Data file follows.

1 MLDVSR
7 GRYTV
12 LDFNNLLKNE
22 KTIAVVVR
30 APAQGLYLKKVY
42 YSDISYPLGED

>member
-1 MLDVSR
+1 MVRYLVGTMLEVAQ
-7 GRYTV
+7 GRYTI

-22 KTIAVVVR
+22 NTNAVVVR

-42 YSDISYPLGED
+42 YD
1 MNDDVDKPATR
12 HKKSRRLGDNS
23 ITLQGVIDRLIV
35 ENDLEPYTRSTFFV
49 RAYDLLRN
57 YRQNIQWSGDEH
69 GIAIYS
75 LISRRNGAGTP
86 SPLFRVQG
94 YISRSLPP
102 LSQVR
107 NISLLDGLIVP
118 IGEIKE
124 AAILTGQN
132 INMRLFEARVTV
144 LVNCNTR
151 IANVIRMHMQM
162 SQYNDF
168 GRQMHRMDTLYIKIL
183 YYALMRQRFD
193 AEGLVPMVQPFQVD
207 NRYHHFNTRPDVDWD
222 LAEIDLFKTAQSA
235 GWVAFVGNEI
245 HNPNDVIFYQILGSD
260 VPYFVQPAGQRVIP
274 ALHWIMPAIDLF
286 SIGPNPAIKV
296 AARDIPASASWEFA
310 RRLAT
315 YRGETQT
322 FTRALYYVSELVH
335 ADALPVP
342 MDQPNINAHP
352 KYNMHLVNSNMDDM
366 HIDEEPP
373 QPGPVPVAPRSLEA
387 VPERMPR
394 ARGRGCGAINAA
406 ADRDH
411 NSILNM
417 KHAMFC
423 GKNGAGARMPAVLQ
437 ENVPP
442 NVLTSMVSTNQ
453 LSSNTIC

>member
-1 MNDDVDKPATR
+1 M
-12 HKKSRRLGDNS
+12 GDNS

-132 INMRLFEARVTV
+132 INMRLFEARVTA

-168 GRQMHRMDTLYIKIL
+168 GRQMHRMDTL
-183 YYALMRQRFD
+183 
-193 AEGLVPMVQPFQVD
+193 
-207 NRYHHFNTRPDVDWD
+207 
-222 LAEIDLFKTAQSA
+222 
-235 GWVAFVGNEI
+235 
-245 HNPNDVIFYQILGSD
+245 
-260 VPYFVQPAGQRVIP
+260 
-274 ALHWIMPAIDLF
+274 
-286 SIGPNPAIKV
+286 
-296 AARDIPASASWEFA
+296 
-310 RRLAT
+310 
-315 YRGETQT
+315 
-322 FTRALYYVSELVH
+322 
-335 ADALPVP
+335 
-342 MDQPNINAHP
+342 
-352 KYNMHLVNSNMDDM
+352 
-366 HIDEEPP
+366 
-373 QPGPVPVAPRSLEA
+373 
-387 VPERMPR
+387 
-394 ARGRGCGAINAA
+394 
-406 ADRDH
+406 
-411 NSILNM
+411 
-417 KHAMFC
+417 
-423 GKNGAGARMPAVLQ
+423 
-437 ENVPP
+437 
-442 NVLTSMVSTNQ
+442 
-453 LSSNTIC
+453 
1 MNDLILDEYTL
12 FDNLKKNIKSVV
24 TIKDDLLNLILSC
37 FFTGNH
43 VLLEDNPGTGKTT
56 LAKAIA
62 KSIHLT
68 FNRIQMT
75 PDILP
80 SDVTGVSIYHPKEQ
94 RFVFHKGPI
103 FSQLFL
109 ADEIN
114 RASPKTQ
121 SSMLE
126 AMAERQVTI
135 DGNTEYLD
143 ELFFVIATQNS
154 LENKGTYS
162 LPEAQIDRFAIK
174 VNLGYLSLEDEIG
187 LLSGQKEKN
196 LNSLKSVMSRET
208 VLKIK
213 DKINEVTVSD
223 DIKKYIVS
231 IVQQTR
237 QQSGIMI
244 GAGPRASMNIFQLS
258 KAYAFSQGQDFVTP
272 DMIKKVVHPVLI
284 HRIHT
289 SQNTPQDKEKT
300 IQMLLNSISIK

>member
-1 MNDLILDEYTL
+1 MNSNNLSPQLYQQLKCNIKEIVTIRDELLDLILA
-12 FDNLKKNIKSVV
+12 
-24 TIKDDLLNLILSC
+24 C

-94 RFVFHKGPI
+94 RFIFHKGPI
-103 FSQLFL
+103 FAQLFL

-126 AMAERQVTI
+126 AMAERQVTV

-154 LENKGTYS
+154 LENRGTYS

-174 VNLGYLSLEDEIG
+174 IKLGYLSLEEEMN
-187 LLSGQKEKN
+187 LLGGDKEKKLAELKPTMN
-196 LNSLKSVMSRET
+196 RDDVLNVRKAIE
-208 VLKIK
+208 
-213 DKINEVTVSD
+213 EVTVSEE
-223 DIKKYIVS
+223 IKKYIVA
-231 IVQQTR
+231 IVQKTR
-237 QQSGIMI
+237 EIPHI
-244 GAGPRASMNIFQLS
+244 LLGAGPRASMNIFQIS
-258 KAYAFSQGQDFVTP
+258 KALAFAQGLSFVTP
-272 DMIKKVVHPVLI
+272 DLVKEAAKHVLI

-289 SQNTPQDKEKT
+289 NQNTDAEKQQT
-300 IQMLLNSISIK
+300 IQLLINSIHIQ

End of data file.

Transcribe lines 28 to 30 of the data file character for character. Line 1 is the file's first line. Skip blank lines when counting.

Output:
118 IGEIKE
124 AAILTGQN
132 INMRLFEARVTV